Despite the disclaimer, it seems inevitable that other content on the site will change with a stated emphasis only on military records. If you look at their list of source records, you will still see huge numbers of records that are decidedly not military, like Massachusetts Vital Records, Lincoln Assassination Papers, and a huge collection of Naturalization Records. What will happen to these collections when they are buried in Fold3.com. How will anyone know to look for them?On September 15th we will be removing from Fold3 some of the newspapers that came from two of our partners, SmallTownPapers® and Gannett. This is due to contractual issues and we have no plans to remove any other content from the site.
Also, what will happen to the non-military Memorial pages? Many people had used Footnote.com to construct memorial pages to their ancestors, most of whom were not associated with the military at all. If you go to the Fold3.com Memorial Pages, you will instantly see that the idea here is a military memorial page.
If that is not enough, if you examine the Fold3.com website even more carefully, you will see something else that is missing; any reference to Ancestry.com as the owner of the site. Nothing. Absolutely nothing telling you that there is a connection to Ancestry.com. Now why is ownership of the genealogy sites so important? Here are a couple of reasons.
First, subscriptions to a online genealogy database site are made with the expectation that your research will benefit from the content, both existing content and future additions. Second, continued subscriptions are mostly contingent on finding more records during the course of the subscription. If your family members were not in the military, then why would you subscribe to Fold3.com? But think of this, you are presently a subscriber to Ancestry.com and you discover that some of your ancestors served in the military. For some unexplained reason, the military content on Ancestry.com is deficient. But you find this wonderful site dedicated to military records called Fold3.com, so you subscribe to Fold3.com. Now, Ancestry.com has two subscriptions from you for its information rather than one. Do you think I am being overly cynical? I think not. Would the fact that you knew that both Fold3.com and Ancestry.com were the same company make any difference in you decisions? Maybe? This is why I am examining the ownership of the genealogy companies. So that when the larger companies simply fragment their collections into separately subscriber segments you will at least have an opportunity to know about the problem even if there is no solution.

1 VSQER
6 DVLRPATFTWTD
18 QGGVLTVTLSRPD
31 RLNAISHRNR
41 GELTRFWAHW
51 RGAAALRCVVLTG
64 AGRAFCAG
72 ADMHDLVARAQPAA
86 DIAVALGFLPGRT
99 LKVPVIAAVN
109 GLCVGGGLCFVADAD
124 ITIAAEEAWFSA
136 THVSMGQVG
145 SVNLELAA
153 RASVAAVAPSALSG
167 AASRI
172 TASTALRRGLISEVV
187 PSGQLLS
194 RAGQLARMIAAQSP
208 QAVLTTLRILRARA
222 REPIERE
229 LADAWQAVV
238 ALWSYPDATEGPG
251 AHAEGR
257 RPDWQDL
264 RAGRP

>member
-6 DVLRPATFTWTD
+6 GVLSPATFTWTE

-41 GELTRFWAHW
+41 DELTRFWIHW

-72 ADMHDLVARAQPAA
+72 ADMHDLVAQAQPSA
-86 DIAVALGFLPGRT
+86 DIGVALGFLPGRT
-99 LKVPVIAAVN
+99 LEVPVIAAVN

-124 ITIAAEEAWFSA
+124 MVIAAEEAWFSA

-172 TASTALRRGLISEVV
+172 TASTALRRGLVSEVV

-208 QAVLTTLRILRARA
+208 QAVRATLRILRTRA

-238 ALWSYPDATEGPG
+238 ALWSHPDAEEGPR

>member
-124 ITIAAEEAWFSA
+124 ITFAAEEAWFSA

What is apparently being done by Ancestry.com is good business but as a practice the effects are not necessarily beneficial to the genealogical community. Don't you think the owner/managers of Ancestry.com who are decidedly not genealogists will make business decisions based on markets and profits rather than access to records and the convenience and finances of the genealogists? I do.
Have you ever seen a product (like clothes or whatever) that was priced at a low price in Walmart and exactly the same product, perhaps with different branding on sale in an expensive boutique for a lot more money? It pays to have several different outlets for your standard product.
So what about Genline.se? This is a Swedish site that, by the way, obtained the bulk of its content indirectly from FamilySearch. Originally, most of the records were microfilmed by FamilySearch and then a copy given to the Swedish Government, the Swedish Government then gave/licensed the records to the Genline.se company and they eventually ended up purchased by Ancestry.com. See Wikipedia:Genline For the purchase information see Genline.com's news release. Any questions about what is going on? I have a lot.
Check back for more updates on who owns the genealogy companies.